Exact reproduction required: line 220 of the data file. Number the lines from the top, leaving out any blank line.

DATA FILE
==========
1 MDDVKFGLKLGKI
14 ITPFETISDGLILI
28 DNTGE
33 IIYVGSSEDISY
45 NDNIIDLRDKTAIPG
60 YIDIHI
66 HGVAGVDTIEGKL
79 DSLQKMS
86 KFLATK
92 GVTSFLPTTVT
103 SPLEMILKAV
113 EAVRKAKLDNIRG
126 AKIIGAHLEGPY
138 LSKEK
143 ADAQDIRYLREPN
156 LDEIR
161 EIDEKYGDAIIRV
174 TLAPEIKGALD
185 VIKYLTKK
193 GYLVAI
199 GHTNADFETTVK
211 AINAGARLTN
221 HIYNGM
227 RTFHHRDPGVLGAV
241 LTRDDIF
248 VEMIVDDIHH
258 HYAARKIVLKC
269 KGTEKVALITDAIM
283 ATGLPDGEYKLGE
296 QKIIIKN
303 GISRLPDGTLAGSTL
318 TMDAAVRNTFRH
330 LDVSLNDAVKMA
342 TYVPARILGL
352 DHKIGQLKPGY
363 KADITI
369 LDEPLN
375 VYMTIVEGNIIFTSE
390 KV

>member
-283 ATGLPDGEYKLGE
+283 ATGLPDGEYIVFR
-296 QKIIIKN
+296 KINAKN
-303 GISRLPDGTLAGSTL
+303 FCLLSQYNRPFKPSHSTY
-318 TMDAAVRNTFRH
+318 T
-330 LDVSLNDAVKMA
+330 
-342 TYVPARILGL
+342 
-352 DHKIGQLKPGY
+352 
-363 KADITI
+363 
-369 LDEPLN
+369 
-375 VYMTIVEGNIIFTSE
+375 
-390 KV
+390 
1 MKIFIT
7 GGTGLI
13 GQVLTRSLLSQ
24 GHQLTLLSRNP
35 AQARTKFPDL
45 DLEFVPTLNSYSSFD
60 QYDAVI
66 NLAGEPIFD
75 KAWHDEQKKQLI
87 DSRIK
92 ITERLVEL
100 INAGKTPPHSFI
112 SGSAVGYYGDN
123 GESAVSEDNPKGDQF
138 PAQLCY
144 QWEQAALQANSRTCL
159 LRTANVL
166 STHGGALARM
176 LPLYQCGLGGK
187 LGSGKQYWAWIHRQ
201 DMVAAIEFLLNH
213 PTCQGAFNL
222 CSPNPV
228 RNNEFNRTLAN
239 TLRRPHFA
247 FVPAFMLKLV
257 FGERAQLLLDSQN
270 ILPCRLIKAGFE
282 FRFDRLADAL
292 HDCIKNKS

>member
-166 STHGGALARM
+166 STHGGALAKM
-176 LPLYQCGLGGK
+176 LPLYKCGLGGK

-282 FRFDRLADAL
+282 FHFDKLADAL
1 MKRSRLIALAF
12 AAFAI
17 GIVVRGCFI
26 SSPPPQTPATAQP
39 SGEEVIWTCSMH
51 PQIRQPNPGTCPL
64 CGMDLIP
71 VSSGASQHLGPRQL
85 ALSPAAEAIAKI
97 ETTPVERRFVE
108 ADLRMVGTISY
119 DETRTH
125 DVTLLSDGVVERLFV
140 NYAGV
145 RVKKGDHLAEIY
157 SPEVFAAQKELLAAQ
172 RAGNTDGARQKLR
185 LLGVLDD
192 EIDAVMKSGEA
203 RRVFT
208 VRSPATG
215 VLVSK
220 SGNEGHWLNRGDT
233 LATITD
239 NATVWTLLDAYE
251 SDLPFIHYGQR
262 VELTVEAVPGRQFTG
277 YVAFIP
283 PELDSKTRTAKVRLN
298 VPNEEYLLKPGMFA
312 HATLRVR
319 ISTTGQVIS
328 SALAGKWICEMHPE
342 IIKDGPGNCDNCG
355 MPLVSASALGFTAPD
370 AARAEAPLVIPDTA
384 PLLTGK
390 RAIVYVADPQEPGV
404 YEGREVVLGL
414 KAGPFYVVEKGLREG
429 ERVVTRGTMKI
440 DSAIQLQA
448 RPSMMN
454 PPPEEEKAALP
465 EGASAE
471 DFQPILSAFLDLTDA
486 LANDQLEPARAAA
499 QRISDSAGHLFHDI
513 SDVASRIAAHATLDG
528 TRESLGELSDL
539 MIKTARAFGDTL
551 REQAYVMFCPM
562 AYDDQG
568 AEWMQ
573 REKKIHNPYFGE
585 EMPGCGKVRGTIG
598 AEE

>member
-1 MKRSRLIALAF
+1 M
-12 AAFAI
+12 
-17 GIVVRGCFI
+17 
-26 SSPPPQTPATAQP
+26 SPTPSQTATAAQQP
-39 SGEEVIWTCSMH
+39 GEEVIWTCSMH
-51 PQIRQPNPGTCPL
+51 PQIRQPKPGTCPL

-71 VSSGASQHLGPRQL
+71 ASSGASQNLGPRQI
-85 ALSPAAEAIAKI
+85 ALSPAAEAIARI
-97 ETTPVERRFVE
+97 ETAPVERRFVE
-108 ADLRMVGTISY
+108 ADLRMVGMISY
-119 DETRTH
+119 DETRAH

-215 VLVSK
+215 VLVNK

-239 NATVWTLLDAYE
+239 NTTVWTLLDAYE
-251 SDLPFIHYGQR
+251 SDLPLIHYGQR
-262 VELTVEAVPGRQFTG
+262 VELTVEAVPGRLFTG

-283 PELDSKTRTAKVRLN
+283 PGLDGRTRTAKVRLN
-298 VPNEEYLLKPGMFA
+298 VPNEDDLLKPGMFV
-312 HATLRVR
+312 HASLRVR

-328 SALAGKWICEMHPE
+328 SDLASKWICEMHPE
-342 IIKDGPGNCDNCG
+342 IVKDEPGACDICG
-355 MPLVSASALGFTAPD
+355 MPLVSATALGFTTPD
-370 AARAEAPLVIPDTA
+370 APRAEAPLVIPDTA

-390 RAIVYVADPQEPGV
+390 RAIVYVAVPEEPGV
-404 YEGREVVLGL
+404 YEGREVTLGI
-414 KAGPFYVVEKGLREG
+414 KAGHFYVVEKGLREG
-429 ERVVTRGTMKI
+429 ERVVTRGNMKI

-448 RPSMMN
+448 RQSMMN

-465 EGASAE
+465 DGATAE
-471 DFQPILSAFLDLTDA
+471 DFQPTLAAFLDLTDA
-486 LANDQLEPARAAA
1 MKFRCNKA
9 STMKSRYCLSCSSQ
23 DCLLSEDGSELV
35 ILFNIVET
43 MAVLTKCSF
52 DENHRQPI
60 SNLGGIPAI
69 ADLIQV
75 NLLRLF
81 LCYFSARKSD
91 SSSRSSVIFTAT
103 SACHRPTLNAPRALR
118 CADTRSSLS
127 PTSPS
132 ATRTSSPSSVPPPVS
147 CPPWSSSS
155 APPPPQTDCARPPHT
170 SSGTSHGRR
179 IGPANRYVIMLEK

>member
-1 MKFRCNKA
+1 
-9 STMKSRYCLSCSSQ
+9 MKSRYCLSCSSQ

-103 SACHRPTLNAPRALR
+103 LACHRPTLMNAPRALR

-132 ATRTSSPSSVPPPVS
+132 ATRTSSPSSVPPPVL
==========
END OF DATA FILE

35 ILFNIVET